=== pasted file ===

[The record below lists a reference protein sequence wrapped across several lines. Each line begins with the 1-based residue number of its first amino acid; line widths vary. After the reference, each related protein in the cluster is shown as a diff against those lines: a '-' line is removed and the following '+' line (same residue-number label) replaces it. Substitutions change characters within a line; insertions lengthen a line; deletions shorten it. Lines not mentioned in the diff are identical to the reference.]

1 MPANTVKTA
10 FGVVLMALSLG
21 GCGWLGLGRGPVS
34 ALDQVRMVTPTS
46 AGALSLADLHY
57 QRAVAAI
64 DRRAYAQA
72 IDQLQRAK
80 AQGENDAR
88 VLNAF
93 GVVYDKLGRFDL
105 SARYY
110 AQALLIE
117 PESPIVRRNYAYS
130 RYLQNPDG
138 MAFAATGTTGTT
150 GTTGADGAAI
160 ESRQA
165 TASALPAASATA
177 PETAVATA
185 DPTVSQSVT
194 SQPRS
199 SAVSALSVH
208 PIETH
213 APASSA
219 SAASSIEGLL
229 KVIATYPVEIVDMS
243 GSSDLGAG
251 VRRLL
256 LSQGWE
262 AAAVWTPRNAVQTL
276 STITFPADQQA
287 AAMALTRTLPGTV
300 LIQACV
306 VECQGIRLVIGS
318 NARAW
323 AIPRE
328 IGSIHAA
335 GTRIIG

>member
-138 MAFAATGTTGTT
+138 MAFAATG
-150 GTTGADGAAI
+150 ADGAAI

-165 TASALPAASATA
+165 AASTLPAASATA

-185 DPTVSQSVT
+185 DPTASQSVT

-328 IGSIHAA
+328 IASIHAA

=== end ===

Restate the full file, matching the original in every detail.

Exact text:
[The record below lists a reference protein sequence wrapped across several lines. Each line begins with the 1-based residue number of its first amino acid; line widths vary. After the reference, each related protein in the cluster is shown as a diff against those lines: a '-' line is removed and the following '+' line (same residue-number label) replaces it. Substitutions change characters within a line; insertions lengthen a line; deletions shorten it. Lines not mentioned in the diff are identical to the reference.]

1 MPANTVKTA
10 FGVVLMALSLG
21 GCGWLGLGRGPVS
34 ALDQVRMVTPTS
46 AGALSLADLHY
57 QRAVAAI
64 DRRAYAQA
72 IDQLQRAK
80 AQGENDAR
88 VLNAF
93 GVVYDKLGRFDL
105 SARYY
110 AQALLIE
117 PESPIVRRNYAYS
130 RYLQNPDG
138 MAFAATGTTGTT
150 GTTGADGAAI
160 ESRQA
165 TASALPAASATA
177 PETAVATA
185 DPTVSQSVT
194 SQPRS
199 SAVSALSVH
208 PIETH
213 APASSA
219 SAASSIEGLL
229 KVIATYPVEIVDMS
243 GSSDLGAG
251 VRRLL
256 LSQGWE
262 AAAVWTPRNAVQTL
276 STITFPADQQA
287 AAMALTRTLPGTV
300 LIQACV
306 VECQGIRLVIGS
318 NARAW
323 AIPRE
328 IGSIHAA
335 GTRIIG

>member
-138 MAFAATGTTGTT
+138 MAFAATG
-150 GTTGADGAAI
+150 ADGAAI

-165 TASALPAASATA
+165 AASTLPAASATA

-185 DPTVSQSVT
+185 DPTASQSVT

-328 IGSIHAA
+328 IASIHAA